# Mapping & Change of Variables

1. Nov 28, 2009

1. The problem statement, all variables and given/known data
Let B be the outside of the unit ball centered at the origin, and let c be a non-zero constant. Consider the mapping where k=1,2,3.
Find the image of the set B under the mapping. (Hint: consider the norm of (y1, y2, y3))

2. Relevant equations

The unit ball would be 2 dimensional so the formula would be x2+y2=1

3. The attempt at a solution
I have no attempt at the solution. I apologize for the lack of effort, I am confused at where to start, I have never encountered a problem formatted like this.

Thanks for any tips you can give me,
Jim

2. Nov 28, 2009

### lanedance

start by considering one variable say y1

3. Nov 28, 2009

### lanedance

clicked a little early...

so start with one variable, say y1, consider 2 points on the x1 axis, the first with x1 on the surface of the ball, and the second as x1 tends to infinity, see where they are mapped to and have think about the points in between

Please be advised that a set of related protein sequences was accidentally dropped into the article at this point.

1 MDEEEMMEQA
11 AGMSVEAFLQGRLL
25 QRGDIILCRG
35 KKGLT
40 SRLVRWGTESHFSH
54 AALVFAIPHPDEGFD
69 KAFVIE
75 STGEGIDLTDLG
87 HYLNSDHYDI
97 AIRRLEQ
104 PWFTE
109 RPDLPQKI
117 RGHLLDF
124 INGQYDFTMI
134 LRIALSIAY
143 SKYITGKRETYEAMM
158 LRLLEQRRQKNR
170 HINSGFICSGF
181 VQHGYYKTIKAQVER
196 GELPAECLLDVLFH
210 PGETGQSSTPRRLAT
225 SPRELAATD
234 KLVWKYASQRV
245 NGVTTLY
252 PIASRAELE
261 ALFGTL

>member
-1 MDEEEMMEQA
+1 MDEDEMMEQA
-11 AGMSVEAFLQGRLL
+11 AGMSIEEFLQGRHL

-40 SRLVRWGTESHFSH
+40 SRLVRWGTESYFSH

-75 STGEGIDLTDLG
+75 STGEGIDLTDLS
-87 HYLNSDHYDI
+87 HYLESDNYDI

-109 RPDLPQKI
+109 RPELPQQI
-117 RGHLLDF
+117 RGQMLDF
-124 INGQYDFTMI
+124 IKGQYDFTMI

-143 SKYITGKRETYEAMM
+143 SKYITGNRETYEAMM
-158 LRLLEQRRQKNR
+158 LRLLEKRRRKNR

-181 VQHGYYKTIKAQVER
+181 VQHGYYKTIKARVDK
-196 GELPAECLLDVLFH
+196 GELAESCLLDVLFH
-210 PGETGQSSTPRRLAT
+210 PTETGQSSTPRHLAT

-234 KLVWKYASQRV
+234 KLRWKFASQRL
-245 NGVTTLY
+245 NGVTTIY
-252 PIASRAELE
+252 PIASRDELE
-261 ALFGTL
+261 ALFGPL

as hinted what can you say about the norm of y1... is it bounded? and how does it behave as you move along say the x1 axis

Last edited: Nov 29, 2009
4. Nov 29, 2009

$$y_{1}=\frac{cx_1}{x_1^2+x_2^2+x_3^2}$$
If x is on the unit ball, x=$$\sqrt{1-y^2}$$
How do $$x_1, x_2, x_3$$ play a part?

5. Nov 29, 2009

### Dick

Why do you think the ball is two dimensional? Looks to me like it should be three dimensional with (x1,x2,x3) being the coordinates.

6. Nov 29, 2009

Right, I misdefined the unit ball in my last two posts. Now the unit ball should be defined by $$x^{2}_{1}+x^{2}_{2}+x^{2}_{3}=1$$

Using the result for $$y_{1}$$ if $$x_{1}$$ is on the surface of the ball, $$x_{1}=1$$ and the other x's must equal 0. This implies that $$y_{1}=c$$. And if $$x_{1}$$ grows large, the other x's grow small, until $$y_{1}=\frac{c}{\infty}=0$$

In this case, this would apply for every x, which lets me think that I'm not doing it right. Do I consider the unit ball as $$y^{2}_{1}+y^{2}_{2}+y^{2}_{3}=1$$? Is the norm of $$|y_{1}|=\frac{c|x_{1}|}{|x_{1}|^2+x^{2}_{2}+x^{2}_{3}}$$? How would the norm affect the mapping?

7. Nov 30, 2009

### Dick

Think about what happens to spheres, if |(x1,x2,x3)|=sqrt(x1^2+x2^2+x3^2)=1, i.e. (x1,x2,x3) is on a sphere of radius 1, then doesn't (y1,y2,y3) lie on a sphere of radius c? What happens if (x1,x2,x3) lies of a sphere of radius 2? Doesn't (y1,y2,y3) lie on a sphere of radius c/2?